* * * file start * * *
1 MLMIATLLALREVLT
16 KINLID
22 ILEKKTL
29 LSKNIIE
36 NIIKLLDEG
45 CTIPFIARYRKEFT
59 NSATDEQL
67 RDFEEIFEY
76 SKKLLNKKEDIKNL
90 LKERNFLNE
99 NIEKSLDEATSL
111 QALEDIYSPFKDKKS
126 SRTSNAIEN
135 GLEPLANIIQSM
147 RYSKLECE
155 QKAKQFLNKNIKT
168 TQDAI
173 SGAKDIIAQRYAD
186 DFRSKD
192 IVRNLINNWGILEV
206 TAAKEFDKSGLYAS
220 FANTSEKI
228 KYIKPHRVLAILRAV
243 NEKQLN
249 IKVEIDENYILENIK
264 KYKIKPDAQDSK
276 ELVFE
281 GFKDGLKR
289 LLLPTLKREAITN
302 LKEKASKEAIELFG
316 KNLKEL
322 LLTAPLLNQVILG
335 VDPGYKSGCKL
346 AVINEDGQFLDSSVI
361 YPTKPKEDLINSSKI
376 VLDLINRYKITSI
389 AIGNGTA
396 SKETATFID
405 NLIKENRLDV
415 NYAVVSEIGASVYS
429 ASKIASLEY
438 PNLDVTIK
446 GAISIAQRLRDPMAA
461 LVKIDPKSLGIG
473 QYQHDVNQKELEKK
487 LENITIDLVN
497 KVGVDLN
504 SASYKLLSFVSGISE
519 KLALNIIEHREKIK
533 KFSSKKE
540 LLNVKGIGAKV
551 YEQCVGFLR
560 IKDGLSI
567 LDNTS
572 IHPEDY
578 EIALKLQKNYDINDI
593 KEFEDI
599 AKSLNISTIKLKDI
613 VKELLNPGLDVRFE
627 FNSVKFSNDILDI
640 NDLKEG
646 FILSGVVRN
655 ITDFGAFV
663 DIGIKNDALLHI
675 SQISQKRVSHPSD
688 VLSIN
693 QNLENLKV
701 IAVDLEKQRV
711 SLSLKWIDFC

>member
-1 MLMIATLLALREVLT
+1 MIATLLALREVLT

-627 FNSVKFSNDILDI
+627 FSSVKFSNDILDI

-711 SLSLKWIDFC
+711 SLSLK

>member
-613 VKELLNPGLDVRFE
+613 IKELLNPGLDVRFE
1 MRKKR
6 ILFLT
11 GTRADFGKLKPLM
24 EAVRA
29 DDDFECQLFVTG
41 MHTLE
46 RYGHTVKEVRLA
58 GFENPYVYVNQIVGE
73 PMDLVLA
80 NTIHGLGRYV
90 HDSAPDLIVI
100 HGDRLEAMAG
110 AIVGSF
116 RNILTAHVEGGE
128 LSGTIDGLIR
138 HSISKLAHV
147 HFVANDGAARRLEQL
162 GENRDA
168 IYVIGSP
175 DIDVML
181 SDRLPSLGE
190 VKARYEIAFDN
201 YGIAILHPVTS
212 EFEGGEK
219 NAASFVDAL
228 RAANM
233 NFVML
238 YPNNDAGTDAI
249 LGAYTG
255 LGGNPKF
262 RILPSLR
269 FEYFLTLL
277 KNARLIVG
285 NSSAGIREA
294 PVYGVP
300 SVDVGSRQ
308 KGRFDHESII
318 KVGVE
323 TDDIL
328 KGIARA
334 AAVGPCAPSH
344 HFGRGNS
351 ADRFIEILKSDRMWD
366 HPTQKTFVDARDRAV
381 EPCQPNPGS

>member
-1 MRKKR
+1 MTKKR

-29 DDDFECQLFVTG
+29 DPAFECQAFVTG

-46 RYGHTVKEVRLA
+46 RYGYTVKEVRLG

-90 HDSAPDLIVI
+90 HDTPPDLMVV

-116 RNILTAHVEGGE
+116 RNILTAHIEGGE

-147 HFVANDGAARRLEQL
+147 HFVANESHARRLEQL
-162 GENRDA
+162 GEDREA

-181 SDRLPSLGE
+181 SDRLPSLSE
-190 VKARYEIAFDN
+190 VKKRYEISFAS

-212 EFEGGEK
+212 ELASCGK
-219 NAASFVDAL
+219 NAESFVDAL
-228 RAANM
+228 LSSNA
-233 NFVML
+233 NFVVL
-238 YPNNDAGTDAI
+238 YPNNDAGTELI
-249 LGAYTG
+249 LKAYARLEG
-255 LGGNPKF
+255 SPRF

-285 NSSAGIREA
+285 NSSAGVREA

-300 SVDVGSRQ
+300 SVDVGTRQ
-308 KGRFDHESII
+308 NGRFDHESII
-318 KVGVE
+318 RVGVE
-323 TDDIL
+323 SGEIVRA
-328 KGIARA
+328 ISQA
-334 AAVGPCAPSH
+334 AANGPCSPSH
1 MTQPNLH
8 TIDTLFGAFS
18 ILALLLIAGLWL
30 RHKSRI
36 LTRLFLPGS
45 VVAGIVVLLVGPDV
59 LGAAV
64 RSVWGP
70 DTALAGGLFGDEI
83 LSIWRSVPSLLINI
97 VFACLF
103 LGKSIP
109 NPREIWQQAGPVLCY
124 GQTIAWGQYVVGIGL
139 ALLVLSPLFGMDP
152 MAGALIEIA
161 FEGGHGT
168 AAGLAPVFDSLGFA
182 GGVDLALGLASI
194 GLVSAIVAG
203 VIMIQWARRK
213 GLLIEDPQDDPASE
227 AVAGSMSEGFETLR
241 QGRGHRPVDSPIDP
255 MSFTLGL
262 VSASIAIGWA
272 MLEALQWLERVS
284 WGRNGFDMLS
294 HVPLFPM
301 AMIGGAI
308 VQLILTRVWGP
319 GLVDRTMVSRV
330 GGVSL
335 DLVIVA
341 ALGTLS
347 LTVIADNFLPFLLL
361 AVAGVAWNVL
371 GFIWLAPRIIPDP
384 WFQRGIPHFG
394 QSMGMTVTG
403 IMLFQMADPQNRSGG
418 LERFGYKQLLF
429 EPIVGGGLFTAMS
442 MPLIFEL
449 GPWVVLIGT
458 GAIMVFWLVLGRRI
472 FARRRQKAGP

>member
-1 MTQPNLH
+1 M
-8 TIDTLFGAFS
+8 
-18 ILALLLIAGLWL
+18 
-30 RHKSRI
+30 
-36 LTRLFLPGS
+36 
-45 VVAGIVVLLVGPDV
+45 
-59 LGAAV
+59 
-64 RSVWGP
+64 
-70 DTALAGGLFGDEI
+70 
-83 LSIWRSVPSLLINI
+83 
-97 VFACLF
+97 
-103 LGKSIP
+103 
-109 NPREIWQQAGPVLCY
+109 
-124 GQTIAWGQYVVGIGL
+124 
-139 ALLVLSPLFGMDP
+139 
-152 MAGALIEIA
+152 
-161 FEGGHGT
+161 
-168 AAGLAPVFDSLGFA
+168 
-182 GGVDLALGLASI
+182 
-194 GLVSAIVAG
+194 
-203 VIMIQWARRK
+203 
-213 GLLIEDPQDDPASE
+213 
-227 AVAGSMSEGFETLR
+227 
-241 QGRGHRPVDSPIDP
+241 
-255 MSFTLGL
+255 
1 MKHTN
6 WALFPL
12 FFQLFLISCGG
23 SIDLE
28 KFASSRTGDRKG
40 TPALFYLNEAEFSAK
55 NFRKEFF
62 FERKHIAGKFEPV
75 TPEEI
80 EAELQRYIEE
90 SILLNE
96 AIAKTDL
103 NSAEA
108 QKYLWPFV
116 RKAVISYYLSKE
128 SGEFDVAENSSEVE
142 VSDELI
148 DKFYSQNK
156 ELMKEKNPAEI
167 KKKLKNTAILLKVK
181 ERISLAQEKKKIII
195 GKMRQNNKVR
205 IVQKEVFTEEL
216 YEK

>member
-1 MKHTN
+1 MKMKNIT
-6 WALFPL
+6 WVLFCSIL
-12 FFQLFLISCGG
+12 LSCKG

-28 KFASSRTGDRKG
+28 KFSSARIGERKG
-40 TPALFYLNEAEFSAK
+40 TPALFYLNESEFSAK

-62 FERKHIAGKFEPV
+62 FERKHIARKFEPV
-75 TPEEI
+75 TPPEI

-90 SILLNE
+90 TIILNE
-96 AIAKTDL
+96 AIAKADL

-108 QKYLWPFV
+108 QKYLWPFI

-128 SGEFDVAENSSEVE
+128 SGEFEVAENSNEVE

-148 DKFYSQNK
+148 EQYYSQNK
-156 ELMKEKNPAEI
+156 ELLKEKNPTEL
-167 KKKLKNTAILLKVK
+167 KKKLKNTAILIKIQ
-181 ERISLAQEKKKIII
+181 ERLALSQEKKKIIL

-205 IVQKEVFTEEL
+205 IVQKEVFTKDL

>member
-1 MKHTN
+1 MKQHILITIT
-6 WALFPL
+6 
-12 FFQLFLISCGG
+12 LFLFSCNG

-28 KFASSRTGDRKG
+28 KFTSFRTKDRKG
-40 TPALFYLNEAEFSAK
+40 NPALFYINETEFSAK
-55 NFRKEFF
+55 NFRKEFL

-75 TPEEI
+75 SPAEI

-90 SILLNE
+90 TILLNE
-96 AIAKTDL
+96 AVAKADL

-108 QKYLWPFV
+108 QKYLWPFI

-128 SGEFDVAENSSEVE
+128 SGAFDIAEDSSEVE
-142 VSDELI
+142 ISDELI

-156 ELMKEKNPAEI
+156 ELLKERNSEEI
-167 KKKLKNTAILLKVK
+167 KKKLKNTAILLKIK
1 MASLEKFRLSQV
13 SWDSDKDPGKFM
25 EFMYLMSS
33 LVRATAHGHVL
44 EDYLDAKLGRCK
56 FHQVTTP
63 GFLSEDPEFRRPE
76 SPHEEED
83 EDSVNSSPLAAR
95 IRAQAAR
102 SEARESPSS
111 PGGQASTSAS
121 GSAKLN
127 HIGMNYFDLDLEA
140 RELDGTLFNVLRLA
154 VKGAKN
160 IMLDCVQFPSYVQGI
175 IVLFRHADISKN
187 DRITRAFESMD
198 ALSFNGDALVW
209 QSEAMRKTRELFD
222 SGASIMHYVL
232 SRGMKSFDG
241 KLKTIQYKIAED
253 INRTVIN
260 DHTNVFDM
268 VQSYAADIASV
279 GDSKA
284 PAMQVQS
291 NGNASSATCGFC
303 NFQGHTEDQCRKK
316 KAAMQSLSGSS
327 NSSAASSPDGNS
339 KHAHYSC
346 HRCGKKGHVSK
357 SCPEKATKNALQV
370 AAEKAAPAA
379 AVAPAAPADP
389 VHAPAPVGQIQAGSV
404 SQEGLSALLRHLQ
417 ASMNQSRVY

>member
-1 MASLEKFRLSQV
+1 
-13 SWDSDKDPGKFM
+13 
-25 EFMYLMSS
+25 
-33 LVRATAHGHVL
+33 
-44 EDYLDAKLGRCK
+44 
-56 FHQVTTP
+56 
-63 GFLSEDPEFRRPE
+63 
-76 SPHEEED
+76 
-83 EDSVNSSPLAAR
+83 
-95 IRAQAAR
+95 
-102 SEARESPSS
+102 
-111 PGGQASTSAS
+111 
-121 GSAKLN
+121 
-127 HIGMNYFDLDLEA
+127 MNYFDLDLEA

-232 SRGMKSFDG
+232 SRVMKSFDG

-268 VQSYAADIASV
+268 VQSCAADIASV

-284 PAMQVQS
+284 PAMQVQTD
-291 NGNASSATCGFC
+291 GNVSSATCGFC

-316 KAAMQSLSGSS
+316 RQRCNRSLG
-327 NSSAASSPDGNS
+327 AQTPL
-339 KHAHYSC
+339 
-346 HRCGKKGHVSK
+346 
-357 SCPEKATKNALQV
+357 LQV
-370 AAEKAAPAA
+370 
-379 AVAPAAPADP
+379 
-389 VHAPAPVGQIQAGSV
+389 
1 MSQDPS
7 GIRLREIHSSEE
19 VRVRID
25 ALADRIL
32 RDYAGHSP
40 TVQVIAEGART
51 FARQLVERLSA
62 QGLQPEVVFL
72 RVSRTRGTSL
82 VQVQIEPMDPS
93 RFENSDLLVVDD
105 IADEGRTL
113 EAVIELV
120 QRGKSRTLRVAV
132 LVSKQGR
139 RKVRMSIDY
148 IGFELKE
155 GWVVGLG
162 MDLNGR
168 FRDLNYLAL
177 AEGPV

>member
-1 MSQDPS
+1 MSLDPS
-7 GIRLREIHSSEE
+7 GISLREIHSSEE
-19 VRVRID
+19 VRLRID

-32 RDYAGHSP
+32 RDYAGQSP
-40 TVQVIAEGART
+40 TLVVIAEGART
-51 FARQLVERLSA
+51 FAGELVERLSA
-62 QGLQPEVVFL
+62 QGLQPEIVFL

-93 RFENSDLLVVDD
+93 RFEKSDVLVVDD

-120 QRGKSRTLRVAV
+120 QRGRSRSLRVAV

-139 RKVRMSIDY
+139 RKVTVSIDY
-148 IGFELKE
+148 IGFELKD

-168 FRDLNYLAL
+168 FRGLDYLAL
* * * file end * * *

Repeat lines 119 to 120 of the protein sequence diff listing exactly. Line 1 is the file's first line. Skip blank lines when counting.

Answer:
328 KGIARA
334 AAVGPCAPSH